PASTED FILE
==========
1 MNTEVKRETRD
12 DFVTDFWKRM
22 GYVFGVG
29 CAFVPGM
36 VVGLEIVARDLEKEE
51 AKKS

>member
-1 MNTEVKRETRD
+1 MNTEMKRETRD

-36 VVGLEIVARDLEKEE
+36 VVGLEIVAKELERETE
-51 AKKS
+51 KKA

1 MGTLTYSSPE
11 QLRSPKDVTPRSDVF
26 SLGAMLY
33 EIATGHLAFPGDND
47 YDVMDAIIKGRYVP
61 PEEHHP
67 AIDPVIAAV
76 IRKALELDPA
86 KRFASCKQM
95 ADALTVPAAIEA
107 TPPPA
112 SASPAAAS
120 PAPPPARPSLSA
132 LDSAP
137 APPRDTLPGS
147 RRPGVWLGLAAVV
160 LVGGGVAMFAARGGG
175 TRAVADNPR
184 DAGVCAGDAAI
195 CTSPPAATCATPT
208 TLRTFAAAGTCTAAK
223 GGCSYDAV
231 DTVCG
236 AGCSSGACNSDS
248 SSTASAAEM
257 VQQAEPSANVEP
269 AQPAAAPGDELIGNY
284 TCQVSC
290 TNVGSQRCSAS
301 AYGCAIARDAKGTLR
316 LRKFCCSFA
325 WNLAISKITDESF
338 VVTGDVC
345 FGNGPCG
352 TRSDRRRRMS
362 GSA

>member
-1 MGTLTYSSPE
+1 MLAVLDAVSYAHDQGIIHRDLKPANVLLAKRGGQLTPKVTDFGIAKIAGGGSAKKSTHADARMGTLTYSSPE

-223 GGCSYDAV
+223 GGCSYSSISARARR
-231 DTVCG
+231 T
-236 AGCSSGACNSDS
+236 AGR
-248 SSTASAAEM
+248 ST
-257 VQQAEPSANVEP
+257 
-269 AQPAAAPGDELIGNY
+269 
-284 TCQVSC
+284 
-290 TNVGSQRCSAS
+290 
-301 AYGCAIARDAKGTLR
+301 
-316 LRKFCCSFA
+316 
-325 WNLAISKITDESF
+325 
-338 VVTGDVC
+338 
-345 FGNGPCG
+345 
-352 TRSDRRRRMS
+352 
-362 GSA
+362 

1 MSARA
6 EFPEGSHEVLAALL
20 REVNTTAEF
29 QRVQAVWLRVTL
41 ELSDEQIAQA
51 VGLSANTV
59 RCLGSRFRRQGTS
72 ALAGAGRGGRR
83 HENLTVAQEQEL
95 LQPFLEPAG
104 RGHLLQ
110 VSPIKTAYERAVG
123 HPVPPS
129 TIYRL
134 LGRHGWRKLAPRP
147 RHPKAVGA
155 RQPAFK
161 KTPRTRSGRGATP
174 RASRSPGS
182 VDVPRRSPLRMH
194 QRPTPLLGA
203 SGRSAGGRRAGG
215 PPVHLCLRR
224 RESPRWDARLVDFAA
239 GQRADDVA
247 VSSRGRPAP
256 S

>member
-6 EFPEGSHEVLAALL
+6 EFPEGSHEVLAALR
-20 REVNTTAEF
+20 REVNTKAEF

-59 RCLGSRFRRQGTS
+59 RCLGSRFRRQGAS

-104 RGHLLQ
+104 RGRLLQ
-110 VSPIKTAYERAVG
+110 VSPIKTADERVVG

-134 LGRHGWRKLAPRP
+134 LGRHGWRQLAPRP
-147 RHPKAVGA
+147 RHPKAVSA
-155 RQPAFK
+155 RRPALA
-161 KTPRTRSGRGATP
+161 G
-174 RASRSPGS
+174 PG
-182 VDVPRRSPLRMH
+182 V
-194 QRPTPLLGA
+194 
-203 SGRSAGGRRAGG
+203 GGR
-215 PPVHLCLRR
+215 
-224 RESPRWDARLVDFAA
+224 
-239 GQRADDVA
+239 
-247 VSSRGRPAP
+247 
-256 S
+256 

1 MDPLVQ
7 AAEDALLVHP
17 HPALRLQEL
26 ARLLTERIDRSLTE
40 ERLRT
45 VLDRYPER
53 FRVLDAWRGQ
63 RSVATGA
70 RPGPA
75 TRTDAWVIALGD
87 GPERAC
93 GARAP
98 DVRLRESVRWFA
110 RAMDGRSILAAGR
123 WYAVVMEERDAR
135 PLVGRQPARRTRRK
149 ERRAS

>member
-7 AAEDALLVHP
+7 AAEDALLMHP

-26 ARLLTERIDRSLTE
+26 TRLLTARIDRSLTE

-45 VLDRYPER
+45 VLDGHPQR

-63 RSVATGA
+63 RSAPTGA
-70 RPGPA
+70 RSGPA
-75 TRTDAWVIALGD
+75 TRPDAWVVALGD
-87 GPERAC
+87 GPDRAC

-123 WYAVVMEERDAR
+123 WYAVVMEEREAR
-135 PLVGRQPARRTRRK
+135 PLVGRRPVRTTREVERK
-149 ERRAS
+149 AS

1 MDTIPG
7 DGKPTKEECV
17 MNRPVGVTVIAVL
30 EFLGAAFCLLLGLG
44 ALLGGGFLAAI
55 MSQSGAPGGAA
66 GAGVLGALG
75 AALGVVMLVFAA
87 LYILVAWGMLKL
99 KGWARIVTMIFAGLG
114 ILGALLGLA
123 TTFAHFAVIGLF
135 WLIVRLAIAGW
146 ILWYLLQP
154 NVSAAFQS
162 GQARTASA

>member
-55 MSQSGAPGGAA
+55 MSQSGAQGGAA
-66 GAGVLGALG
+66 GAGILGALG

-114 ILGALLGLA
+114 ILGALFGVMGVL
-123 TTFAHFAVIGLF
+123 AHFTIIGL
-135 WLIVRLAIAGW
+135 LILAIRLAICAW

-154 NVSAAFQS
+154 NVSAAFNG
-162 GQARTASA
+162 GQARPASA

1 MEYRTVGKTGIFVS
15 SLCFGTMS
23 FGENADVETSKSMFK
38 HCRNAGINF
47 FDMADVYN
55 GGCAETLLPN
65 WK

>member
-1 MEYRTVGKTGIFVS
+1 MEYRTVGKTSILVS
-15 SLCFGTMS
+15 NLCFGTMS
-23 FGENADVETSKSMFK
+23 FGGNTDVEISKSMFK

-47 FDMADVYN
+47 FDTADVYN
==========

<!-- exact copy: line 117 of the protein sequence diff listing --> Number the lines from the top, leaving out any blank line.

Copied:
-104 RGHLLQ